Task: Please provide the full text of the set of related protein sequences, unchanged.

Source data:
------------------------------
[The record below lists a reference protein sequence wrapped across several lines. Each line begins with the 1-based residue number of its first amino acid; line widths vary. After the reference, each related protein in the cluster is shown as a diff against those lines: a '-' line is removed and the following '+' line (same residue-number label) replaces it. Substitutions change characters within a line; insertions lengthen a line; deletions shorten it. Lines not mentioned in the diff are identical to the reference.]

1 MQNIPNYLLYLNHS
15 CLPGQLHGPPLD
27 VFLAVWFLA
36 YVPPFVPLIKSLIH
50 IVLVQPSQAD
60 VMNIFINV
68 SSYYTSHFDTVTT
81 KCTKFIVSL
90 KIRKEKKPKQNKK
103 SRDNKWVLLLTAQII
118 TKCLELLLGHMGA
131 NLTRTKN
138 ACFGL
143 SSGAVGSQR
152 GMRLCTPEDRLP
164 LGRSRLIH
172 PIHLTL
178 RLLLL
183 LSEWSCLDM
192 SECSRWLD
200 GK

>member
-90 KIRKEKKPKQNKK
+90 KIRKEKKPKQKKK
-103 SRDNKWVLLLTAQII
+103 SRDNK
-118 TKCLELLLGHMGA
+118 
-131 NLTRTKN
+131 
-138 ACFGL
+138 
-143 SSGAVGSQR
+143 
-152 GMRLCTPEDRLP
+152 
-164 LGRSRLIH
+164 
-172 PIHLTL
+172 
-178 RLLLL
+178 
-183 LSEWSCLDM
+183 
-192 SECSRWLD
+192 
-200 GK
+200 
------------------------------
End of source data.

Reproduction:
[The record below lists a reference protein sequence wrapped across several lines. Each line begins with the 1-based residue number of its first amino acid; line widths vary. After the reference, each related protein in the cluster is shown as a diff against those lines: a '-' line is removed and the following '+' line (same residue-number label) replaces it. Substitutions change characters within a line; insertions lengthen a line; deletions shorten it. Lines not mentioned in the diff are identical to the reference.]

1 MQNIPNYLLYLNHS
15 CLPGQLHGPPLD
27 VFLAVWFLA
36 YVPPFVPLIKSLIH
50 IVLVQPSQAD
60 VMNIFINV
68 SSYYTSHFDTVTT
81 KCTKFIVSL
90 KIRKEKKPKQNKK
103 SRDNKWVLLLTAQII
118 TKCLELLLGHMGA
131 NLTRTKN
138 ACFGL
143 SSGAVGSQR
152 GMRLCTPEDRLP
164 LGRSRLIH
172 PIHLTL
178 RLLLL
183 LSEWSCLDM
192 SECSRWLD
200 GK

>member
-90 KIRKEKKPKQNKK
+90 KIRKEKKPKQKKK
-103 SRDNKWVLLLTAQII
+103 SRDNK
-118 TKCLELLLGHMGA
+118 
-131 NLTRTKN
+131 
-138 ACFGL
+138 
-143 SSGAVGSQR
+143 
-152 GMRLCTPEDRLP
+152 
-164 LGRSRLIH
+164 
-172 PIHLTL
+172 
-178 RLLLL
+178 
-183 LSEWSCLDM
+183 
-192 SECSRWLD
+192 
-200 GK
+200 